Is that really the case? If you remove racism, you still have class warfare. But If you remove class warfare, it’s arguable that you remove racism along with it or at least any sustaining motive for racism.

    Lopes identifies conservatives, particularly from the south, as the principal agents in racism; the ones who manufacture the dog whistles. His focus on racism gives too little credit to Democrats in the larger collapse of our democracy and economy. They are sort of pulled into the Southern Strategy by the vortex effect; they might have used better judgement, but are not principal cause and this view illustrates perhaps one of the weakest parts of Lopes’ argument, for Democrats – while they may indeed not have fallen so far as their conservative counterparts in terms of racism – have become part and parcel of the disparity between the haves and have-nots, right up to their eye balls. The difference between a Democrat and a Republican in terms of their contribution to the economic asset stripping that makes up class warfare and the cascading set of problems and corruption that has ensued, is no more than the difference between tweedle -dee and tweedle-dum, between good cop and bad cop, between one bit-part actor and another. They all march to the dog whistles of the corporate elite.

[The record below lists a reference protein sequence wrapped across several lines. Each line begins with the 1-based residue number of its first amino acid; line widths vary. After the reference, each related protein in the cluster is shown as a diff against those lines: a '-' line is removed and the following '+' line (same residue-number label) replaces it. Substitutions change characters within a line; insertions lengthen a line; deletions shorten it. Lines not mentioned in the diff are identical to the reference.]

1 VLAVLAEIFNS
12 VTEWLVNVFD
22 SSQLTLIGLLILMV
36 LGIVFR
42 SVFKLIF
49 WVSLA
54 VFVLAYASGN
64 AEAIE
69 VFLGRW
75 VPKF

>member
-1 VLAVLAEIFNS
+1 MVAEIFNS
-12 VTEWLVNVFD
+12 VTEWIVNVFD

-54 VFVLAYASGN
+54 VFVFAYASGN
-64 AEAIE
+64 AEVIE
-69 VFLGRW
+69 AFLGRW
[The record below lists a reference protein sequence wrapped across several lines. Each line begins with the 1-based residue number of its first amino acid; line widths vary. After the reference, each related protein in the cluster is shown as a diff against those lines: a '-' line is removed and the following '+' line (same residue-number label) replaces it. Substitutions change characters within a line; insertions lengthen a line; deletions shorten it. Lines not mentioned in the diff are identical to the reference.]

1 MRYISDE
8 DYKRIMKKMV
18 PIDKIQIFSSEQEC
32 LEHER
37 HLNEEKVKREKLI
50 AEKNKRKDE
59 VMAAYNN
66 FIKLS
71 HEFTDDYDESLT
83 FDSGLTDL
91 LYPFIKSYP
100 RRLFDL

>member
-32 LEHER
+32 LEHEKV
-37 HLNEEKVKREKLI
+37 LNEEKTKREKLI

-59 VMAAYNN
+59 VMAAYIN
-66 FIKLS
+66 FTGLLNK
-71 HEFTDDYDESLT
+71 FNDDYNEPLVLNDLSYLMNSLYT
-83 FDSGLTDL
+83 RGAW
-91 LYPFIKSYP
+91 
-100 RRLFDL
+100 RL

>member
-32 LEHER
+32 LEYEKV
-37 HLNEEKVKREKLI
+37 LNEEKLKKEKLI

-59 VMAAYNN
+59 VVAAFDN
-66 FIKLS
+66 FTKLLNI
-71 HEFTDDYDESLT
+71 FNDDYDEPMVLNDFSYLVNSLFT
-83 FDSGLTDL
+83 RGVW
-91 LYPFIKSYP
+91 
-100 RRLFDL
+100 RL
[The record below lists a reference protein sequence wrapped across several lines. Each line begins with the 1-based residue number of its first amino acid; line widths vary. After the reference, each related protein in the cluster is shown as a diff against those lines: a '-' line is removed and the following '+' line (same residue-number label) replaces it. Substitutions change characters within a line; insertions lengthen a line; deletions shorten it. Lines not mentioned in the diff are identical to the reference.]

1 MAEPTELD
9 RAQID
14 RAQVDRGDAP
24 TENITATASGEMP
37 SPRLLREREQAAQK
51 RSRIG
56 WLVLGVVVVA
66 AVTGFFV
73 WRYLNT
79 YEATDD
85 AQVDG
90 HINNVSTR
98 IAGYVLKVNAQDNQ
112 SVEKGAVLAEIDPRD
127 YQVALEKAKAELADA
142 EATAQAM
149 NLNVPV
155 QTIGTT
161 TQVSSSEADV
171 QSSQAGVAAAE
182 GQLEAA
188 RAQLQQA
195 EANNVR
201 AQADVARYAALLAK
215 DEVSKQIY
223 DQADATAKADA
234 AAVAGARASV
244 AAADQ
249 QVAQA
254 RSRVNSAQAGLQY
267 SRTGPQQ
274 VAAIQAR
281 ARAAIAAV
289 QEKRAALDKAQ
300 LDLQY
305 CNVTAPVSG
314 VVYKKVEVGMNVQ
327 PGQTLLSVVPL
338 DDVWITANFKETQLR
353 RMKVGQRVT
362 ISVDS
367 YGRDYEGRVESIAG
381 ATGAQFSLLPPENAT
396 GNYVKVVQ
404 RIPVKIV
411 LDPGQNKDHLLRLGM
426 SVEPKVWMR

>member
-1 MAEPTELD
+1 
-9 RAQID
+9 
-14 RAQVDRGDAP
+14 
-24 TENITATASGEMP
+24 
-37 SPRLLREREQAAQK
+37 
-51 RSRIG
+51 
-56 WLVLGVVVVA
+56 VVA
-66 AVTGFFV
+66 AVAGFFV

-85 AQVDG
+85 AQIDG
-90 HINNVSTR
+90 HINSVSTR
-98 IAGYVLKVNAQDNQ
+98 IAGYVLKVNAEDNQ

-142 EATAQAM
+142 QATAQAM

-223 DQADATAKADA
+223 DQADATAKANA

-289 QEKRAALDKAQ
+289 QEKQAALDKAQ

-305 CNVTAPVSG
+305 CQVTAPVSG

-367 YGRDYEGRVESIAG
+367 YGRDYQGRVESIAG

In the long term, racism is one of the tools used to perpetuate economic disparity, not the other way around.

  6. Banger

    Racism is very deep in the U.S. I don’t understand how Lopez says most racist are “good” people–they’re not nor are they “bad.” The racism they are attracted to politically is, today, not so much based on tradition but on ideology. Most right-wingers believe a bunch of nonsense about how the world works–that somehow, if you beat people up, if you hit your kid, if you invade other countries, if you treat addicts, criminals, unmarried pregnant women and so on as punitively as possible things will improve. This goes contrary to what we know about human beings–the fact is that when you treat people well and compassionately everyone does better.

    All of this is caused by most Americans, including many minorities, are morally illiterate due to the astonishingly poor morality preached by most conservative churches. Once churches begin to preach ideas that come from the Gospels rather than the OT maybe moral development can go beyond the 10-year-old level.